TABLE 4
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Table 4. Evidence for production of volatile inhibitory compounds in bacterial endophytes.

Comparative Analysis of Genomic Regions Related to the Synthesis of Anti-Rhizoctonia Metabolites in Burkholderia Species (WP40 and WP42)

Among the endophytic strains used in this study, only the genomes of WP40 and WP42 had been sequenced previously. These were analyzed to assess the presence of known gene clusters involved in the synthesis of secondary metabolites with antifungal activities. A syntenic block for the 56-kb ocf gene cluster of B. contaminans MS14, a known antifungal strain was detected in the genomes of WP40 and WP42 (Figure 2). As reported in Gu et al. (2009a), the ocf gene cluster consists of 15 open reading frames (orf) involved in the biosynthesis and secretion of occidiofungin, a cyclic glycopeptide, which has been reported to inhibit the growth of R. solani, F. culmorum, P. ultimum and other plant and human pathogens (Lu et al., 2009). The ocf region was annotated in antiSMASH as hybrid NRPS-Type-1 PKS gene cluster that contains three orf each of which encodes for a non-ribosomal peptide synthetase (NRPS), and a coding sequence for a Type 1 PKS. However, gene clusters such as pyrrolnitrin (prnABCD), HQSs (hmqABCDEFG), AFC-BC11 and PKSs genomic island, involved in the synthesis of known antifungal compounds, are absent in WP40 and WP42. Moreover, a putative hcnABC gene cluster involved in the synthesis of HCN was also detected in the WP40 and WP42 genomes (Figure 3). The synthesis of HCN seems to be a common feature of plant growth promoting Burkholderia strains. Furthermore, genome annotation of PD1 revealed the presence of chitinase and secreted protein annotated as chitin deacetylase, which may play a role to inhibit the fungal growth.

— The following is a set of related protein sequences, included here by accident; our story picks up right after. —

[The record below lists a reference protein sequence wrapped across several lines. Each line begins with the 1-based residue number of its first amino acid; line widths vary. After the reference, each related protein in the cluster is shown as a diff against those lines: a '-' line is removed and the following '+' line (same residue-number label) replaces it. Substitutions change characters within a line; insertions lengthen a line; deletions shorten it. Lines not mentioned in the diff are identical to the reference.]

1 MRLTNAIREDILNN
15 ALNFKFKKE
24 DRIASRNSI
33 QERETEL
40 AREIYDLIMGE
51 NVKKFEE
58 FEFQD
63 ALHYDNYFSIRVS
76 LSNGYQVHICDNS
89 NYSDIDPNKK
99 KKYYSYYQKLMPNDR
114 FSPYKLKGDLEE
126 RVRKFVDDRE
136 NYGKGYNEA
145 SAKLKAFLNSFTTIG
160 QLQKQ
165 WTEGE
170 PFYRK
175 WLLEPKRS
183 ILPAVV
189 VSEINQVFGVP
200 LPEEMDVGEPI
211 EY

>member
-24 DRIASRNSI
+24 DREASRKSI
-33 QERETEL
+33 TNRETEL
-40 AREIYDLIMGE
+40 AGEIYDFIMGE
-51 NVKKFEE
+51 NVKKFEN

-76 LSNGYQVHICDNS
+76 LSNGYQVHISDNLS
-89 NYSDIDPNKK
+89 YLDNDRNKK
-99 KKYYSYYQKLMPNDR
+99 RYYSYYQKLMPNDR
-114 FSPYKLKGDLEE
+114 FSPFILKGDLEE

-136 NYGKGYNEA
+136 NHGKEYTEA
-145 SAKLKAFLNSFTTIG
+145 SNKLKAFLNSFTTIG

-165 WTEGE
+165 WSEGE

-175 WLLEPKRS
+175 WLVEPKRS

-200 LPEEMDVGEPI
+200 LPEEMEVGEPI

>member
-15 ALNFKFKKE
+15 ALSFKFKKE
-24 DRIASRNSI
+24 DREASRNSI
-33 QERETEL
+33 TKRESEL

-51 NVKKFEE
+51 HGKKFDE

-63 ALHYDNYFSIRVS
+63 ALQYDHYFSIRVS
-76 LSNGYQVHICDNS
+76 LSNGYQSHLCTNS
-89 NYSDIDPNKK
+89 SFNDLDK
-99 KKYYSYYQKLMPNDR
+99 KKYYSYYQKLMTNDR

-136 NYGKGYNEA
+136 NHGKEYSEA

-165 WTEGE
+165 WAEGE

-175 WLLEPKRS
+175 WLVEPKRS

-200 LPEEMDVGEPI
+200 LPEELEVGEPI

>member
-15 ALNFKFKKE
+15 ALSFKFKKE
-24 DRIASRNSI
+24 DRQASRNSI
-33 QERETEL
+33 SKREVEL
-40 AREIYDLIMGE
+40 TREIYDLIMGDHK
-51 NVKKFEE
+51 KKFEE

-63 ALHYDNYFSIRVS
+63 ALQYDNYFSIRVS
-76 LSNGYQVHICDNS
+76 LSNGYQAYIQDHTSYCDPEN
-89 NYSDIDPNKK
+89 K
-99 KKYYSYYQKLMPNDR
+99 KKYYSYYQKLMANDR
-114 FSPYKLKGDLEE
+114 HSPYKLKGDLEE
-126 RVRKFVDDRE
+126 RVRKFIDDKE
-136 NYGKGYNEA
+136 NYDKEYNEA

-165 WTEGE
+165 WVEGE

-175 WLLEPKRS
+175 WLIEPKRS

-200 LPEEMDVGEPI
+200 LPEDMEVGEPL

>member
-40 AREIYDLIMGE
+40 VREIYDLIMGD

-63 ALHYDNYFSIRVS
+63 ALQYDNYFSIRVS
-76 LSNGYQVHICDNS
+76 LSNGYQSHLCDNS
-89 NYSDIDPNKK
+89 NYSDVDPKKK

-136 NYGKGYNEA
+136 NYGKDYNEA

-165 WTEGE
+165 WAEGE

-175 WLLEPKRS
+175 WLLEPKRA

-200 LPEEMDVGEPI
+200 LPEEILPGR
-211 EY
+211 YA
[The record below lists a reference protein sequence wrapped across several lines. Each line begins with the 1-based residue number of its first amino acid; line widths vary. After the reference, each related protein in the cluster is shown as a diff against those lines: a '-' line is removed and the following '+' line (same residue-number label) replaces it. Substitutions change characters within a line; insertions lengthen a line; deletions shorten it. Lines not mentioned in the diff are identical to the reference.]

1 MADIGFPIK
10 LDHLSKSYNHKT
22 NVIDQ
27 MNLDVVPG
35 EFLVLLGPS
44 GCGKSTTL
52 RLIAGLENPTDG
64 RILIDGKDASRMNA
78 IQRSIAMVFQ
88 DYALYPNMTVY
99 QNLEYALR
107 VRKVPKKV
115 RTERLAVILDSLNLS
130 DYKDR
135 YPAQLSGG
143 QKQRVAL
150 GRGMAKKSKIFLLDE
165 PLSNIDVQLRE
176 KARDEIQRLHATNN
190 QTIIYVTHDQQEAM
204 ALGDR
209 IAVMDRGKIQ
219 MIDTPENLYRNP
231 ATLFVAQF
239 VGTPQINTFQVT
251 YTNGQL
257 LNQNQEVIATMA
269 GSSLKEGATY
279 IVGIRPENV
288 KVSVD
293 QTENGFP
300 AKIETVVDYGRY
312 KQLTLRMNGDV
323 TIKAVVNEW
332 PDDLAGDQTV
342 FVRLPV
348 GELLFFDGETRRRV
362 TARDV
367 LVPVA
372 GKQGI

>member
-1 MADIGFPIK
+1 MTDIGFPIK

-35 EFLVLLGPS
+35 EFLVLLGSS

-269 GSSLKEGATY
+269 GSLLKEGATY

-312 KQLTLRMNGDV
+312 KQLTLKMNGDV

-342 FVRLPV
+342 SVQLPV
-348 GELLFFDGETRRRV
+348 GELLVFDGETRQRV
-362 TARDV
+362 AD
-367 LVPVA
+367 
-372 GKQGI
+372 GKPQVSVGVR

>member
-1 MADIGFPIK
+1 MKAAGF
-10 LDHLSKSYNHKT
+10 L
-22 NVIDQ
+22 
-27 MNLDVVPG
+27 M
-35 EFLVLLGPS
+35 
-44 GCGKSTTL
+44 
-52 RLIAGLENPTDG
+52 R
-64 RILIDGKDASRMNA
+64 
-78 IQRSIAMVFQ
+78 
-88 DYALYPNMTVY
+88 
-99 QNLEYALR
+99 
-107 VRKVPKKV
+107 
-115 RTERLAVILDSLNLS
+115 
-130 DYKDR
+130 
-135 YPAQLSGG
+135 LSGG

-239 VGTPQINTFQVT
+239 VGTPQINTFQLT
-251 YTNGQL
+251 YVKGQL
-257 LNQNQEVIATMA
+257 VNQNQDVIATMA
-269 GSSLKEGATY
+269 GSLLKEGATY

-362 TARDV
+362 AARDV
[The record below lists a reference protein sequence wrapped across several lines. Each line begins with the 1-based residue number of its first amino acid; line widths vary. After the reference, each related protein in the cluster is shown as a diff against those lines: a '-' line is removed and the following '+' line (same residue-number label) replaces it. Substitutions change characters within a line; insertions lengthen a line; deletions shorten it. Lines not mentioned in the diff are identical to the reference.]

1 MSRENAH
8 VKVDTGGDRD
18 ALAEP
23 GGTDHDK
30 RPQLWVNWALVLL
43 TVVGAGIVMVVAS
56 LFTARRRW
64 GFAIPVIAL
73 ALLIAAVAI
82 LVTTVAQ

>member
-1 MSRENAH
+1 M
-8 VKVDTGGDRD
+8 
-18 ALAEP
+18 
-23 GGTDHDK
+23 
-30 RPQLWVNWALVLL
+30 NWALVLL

FIGURE 2
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Figure 2. Annotation and graphical representation of the ocf gene cluster in WP42 [Locus tags: EX20DRAFT_04106 (ambR1)–04091 (ocfN)] and WP40 [Locus tags: Ga0008008_11691 (ambR1)–116106 (ocfN)]. The same colors were used for open reading frames (arrow) encoding for proteins with the same function (arrows). The right pane shows the protein domain.

FIGURE 3
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Figure 3. Protein alignment of putative hcn biosynthetic genes in WP40 (Locus tag: Ga0008008_101290–101292), and WP42 (Locus Tag: EX20DRAFT_00138–00140) with HcnA, B, and C from P. fluorescens Pf-5. The conserved amino acid residues of Fe-S binding sites, in HcnA, and ADP-binding motif, in HcnB and HcnC, important for hydrogen cyanide synthases function (Laville et al., 1998; Ryall et al., 2008), are indicated with black triangles.

IAA Production

The amount of IAA produced by the different endophytes when supplemented with L-tryptophan varied between the different strains, generally along species lines (Figure 4). The two strains producing the highest auxin levels were both Rahnella aquatilis strains (WP4-5-3 and WP4-4-2). The next two highest producers were both Pseudomonas species (WP4-4-6 and PD1). The two Curtobacterium strains (WP4-4-2 and WP4-10-4) and the yeast strain (WP4-3-1) produced moderate levels of the phytohormone. All five of the Burkholderia strains produced the least amount of the auxin. A negligible amount (<1.30 μg ml-1 of endophyte culture) of IAA was observed for all the endophyte strains without addition of L-tryptophan (data not shown).

FIGURE 4
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Figure 4. IAA production by the Salicaceae endophytes. Strains were grown in triplicate for 4 days in TYC broth containing 0.1% L-tryptophan. The IAA amount produced by each endophyte strain was calculated using the standard curve.

Phosphate Solubilization